After earning a postgraduate degree at the Royal Academy of Music, work came steadily. Pivotal experiences, he said, included several roles with the Leeds-based Opera North and his first title role, in Britten’s “Albert Herring” at Glyndebourne in 2008.

But performing Castor in Barrie Kosky’s 2011 production of Rameau’s “Castor and Pollux” proved “a game-changer,” Clayton said. “I realized I wasn’t a particular ‘type’ of tenor, neither Italianate or ‘English.’ I just sing like I sing.”

“I realized I wasn’t a particular ‘type’ of tenor, neither Italianate or ‘English.’ I just sing like I sing,” Clayton said.Credit…Tonje Thilesen for The New York Times

Kosky, who has directed Clayton in six operas, called him his “tenor muse” in an interview. “He has the openness and ability to access his inner emotional landscape that you more usually find with actors,” he said, “but with a distinctive and beautiful voice.”

A small role in George Benjamin’s “Written on Skin” (2012) was Clayton’s first experience of having a part written for him. “To have someone write something for you, do an almost forensic investigation into your vocal ability, was thrilling,” he said.

Working with Dean on “Hamlet” was even more intense. First, Dean said, he recorded Clayton delivering several of the character’s soliloquies, “to hear where his voice sat, and his natural rhythms.” In workshops, Dean could “see and hear how he used the words and that influenced how the rest of the piece unfolded.”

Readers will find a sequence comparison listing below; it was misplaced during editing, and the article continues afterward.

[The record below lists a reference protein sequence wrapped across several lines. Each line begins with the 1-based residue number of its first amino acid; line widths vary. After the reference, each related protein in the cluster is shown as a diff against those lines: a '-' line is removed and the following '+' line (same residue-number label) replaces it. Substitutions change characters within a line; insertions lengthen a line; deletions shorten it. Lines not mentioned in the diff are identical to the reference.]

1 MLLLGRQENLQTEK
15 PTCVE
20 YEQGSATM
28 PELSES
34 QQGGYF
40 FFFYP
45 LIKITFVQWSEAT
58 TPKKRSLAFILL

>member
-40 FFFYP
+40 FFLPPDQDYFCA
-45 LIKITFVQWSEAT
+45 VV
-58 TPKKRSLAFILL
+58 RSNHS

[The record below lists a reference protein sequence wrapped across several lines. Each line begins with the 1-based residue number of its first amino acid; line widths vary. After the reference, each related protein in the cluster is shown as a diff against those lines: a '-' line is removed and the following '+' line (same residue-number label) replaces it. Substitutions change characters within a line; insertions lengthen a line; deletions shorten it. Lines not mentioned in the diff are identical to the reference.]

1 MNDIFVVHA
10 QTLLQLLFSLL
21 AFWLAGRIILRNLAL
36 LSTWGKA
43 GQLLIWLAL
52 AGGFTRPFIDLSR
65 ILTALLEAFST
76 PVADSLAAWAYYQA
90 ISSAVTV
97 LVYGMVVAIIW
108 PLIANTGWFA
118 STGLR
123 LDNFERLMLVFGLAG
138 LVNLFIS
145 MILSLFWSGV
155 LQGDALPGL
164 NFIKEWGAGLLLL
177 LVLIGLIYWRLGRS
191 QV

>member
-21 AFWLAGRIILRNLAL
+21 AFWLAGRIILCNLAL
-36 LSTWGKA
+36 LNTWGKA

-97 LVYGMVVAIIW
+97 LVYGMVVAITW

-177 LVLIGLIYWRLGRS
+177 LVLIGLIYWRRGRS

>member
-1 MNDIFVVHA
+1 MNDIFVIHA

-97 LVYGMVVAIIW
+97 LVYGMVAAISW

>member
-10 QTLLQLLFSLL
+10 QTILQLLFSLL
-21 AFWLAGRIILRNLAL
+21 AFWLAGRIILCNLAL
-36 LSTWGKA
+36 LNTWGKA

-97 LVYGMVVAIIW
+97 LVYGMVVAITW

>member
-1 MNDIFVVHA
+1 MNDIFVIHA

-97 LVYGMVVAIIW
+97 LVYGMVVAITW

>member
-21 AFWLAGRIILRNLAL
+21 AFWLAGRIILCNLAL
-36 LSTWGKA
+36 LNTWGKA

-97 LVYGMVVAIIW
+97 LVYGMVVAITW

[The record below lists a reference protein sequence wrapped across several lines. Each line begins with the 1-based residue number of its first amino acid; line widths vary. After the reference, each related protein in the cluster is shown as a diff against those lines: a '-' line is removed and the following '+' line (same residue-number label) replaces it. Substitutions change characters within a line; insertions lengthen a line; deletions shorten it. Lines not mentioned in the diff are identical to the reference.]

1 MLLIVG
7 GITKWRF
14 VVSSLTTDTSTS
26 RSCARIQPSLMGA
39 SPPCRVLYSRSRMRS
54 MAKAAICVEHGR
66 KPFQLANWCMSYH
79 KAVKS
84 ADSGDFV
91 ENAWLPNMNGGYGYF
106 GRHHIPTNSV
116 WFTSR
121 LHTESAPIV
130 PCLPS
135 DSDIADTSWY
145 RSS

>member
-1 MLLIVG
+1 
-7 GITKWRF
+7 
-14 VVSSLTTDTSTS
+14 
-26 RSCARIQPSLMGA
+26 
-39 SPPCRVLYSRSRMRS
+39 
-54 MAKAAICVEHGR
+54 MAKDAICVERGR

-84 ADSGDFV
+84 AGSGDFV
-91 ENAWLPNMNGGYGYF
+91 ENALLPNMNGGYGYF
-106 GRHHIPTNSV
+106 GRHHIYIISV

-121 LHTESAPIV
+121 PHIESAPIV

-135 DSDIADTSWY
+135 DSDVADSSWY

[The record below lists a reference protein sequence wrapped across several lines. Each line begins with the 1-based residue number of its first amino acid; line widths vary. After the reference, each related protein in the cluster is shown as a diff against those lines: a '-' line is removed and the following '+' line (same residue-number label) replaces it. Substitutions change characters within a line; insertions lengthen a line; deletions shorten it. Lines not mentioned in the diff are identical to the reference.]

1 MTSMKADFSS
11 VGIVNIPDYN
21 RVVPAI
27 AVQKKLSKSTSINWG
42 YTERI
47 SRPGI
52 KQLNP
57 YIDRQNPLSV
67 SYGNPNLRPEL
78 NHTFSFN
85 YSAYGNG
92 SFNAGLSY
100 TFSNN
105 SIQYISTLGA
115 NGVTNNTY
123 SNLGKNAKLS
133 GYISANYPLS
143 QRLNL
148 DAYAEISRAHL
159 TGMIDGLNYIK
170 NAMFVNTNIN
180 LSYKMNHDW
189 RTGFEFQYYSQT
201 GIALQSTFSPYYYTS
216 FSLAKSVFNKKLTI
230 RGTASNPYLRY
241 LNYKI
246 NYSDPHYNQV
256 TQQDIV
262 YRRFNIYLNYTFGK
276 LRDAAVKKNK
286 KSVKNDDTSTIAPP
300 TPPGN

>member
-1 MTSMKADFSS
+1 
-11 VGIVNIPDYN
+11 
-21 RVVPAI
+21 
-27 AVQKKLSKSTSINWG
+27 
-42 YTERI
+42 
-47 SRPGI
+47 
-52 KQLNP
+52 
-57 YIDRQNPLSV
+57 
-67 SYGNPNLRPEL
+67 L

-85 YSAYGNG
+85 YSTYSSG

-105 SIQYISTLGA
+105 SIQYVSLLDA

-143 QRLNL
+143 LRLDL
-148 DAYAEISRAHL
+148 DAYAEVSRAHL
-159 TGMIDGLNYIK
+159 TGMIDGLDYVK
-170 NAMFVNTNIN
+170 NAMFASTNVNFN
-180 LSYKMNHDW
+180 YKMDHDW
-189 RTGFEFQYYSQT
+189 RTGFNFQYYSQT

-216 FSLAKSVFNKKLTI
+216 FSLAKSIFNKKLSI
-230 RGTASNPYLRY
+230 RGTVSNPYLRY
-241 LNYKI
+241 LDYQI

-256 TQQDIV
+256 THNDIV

By the time he finished writing the second act, he added, “Allan’s ease at singing high without having to belt it out, the flexibility and ease in his voice, were very much in my head.”

Matthew Jocelyn, whose libretto boldly cuts and reweaves different folio versions of Shakespeare’s text, said hearing Clayton in the workshops was useful in both practical and intuitive ways. “He is a vocal figure skater,” he said, and “has that mobility that allows him to twirl and to land, to go to the extremes, both emotionally and vocally. Basically, he showed us we didn’t need to be afraid of anything.”

Clayton said he read and researched the play, but he felt he had to be as truthful and personal as possible in the part. It felt natural, he added, to explore Hamlet’s darkness and imbue him with a febrile physicality. “I move easily, have always liked sport, and it seemed like a natural extension of Hamlet’s character,” he said. “He is light on his feet both mentally and physically.”

The director of the opera, Neil Armfield, said that Clayton’s freedom as a performer made many of the staging ideas come to life. “He is a beautiful physical performer, has the freedom of a ballet dancer without any self-consciousness,” he said. “That fueled a physical sense of something adolescent about Hamlet, his attachment to grief, his breaking of the social rules, his mischievousness and hyperactive glee.”

Clayton is at an important moment in his career, said the conductor Mark Elder, who has worked with him on several occasions, most recently on “Peter Grimes.” Clayton’s voice has filled out, Elder said, “but the strength and passion in his singing has not obscured its delicacy and gentle expressiveness.” The roles he chooses in the next years, Elder added, “are going to be crucial for him.”

Asked about this, Clayton hesitated. “Casting directors don’t know what to do with me, and I don’t know what to do with myself,” he said. “But as long as I am working with interesting people and trying new things, I think I’ll be happy.”